In today’s world, business is international. As the global operations of U.S. firms acquire increasing strategic importance, so do the personnel that manage those operations, particularly expatriate managers. Since a growing number of the expatriate managers are women, U.S. firms urgently need to understand the issues surrounding the placement of women in overseas operations.
There are several reasons for the increasing number of women expatriates. First, women are reaching higher levels of management generally, and, because of the need for international experience among top managers, there is pressure to send them abroad.1 In addition, changes in the Equal Employment Opportunity laws in 1991 explicitly state that nondiscrimination in hiring has extraterritorial application.2 Finally, although certainly not least, is the increasing number of dual-career couples in the United States; many male candidates (and their spouses) now find overseas assignments less attractive.
To better understand the experiences of women expatriates, we researched the adjustment of foreign women professionals to living and working in Japan. We chose Japan as the site for our research because it is often seen as a difficult environment for foreign working women, particularly those in business or in professions such as law and engineering. Proponents of this view point out the current dearth of Japanese women managers, ten years after passage of their equal employment law.3 Also, Japan is enormously important in the world economy and to the bottom lines of many U.S. firms, making the performance of foreign personnel there critical. Finally, our initial research uncovered a significant number of foreign women professionals working in Japan. We felt that we could learn much from these women’s experiences that can be valuable to firms considering hiring foreign women for operations in Japan and other countries.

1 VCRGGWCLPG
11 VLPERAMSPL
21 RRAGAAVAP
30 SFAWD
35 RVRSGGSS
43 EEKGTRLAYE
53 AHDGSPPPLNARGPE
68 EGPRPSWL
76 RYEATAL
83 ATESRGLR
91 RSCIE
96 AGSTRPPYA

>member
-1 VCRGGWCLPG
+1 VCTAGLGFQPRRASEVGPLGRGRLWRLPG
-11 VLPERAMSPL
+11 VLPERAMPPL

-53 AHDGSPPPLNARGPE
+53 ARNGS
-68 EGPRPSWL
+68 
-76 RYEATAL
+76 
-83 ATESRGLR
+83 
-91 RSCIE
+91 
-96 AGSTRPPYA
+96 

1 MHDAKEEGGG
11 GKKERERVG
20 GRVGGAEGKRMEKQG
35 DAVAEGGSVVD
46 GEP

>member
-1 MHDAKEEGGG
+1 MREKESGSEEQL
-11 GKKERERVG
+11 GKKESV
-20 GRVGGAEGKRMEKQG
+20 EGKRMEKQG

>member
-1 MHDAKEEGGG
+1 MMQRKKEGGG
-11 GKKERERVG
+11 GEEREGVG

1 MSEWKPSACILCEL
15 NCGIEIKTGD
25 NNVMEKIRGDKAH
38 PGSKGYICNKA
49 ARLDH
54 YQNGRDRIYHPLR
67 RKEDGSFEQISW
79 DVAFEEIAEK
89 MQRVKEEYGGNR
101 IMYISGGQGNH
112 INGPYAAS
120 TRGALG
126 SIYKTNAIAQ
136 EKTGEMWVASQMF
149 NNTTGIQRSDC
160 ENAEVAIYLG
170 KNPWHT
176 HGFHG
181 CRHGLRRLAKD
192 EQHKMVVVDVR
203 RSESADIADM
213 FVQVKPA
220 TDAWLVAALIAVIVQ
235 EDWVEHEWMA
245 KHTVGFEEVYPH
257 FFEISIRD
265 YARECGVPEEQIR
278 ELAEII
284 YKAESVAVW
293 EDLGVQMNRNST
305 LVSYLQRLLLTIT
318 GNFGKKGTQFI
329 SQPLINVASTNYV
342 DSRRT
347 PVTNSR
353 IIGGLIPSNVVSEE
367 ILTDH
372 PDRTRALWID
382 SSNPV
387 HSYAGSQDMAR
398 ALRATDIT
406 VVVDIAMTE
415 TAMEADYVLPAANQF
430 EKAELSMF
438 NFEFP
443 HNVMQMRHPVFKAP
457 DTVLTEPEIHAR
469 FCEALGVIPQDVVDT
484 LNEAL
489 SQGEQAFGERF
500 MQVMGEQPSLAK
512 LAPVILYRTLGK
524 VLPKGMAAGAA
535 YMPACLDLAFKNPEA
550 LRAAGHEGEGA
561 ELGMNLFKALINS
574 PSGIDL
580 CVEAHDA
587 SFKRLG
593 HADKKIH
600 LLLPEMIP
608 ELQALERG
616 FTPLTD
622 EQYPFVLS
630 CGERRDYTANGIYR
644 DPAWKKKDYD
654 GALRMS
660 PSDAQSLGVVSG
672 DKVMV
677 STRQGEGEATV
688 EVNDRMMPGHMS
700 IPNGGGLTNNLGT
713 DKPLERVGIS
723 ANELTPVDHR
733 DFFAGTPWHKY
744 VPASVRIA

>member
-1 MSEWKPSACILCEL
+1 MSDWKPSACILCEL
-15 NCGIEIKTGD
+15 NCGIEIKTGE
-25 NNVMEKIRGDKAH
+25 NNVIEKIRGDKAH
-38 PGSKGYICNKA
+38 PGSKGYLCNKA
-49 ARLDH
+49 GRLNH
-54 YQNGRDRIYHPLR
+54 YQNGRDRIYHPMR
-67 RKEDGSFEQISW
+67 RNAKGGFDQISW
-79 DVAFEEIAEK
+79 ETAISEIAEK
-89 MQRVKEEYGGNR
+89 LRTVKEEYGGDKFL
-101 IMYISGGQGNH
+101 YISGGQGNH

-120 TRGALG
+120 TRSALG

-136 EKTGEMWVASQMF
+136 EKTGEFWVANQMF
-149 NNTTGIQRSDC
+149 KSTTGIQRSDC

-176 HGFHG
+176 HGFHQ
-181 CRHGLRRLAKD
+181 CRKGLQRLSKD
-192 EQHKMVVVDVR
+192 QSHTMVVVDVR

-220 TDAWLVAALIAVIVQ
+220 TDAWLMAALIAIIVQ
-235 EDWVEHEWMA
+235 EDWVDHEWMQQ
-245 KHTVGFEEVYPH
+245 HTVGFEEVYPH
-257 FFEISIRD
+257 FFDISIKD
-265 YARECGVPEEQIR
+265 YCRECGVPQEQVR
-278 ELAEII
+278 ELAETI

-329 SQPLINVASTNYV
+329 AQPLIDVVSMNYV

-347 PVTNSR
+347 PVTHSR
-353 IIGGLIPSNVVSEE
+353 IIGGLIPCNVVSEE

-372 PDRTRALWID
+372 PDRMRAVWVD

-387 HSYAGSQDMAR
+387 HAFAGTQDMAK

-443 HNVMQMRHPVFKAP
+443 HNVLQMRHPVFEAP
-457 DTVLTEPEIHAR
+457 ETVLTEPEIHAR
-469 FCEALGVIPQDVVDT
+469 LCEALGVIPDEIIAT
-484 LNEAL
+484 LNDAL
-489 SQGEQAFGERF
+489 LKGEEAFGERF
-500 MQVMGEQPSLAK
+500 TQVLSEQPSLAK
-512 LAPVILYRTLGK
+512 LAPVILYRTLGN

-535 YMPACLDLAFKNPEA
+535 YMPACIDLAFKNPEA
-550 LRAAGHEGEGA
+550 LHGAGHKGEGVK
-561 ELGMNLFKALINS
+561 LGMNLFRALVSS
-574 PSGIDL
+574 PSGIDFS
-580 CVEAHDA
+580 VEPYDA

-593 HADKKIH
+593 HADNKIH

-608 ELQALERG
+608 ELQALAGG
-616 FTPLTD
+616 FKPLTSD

In 1992 and 1993, we surveyed the members of Foreign Executive Women, an organization based in Tokyo. In addition, we surveyed the foreign female members of the American Chamber of Commerce of Japan. The surveys yielded a 32 percent response rate, providing a total of ninety-one responses (see Figure 1 for a breakdown of the job functions of the women surveyed). In addition, we spent a week in Tokyo interviewing eighteen foreign women professionals in various fields (e.g., business, law, consulting) and organization levels (e.g., vice president, accountant, marketing director).<